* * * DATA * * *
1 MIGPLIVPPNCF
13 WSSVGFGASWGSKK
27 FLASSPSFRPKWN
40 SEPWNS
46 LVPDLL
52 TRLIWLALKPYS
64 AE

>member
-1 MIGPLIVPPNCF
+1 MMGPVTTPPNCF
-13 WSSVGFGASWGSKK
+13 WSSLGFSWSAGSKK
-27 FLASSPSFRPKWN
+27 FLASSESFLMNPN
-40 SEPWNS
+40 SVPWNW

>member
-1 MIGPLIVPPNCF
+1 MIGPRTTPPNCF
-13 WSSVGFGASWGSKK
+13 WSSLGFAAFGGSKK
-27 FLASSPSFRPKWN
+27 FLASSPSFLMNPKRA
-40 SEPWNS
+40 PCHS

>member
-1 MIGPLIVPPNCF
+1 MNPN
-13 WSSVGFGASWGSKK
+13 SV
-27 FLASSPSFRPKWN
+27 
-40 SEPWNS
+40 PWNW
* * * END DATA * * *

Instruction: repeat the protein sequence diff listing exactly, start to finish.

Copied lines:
1 MIGPLIVPPNCF
13 WSSVGFGASWGSKK
27 FLASSPSFRPKWN
40 SEPWNS
46 LVPDLL
52 TRLIWLALKPYS
64 AE

>member
-1 MIGPLIVPPNCF
+1 MMGPVTTPPNCF
-13 WSSVGFGASWGSKK
+13 WSSLGFSWSAGSKK
-27 FLASSPSFRPKWN
+27 FLASSESFLMNPN
-40 SEPWNS
+40 SVPWNW

>member
-1 MIGPLIVPPNCF
+1 MIGPRTTPPNCF
-13 WSSVGFGASWGSKK
+13 WSSLGFAAFGGSKK
-27 FLASSPSFRPKWN
+27 FLASSPSFLMNPKRA
-40 SEPWNS
+40 PCHS

>member
-1 MIGPLIVPPNCF
+1 MNPN
-13 WSSVGFGASWGSKK
+13 SV
-27 FLASSPSFRPKWN
+27 
-40 SEPWNS
+40 PWNW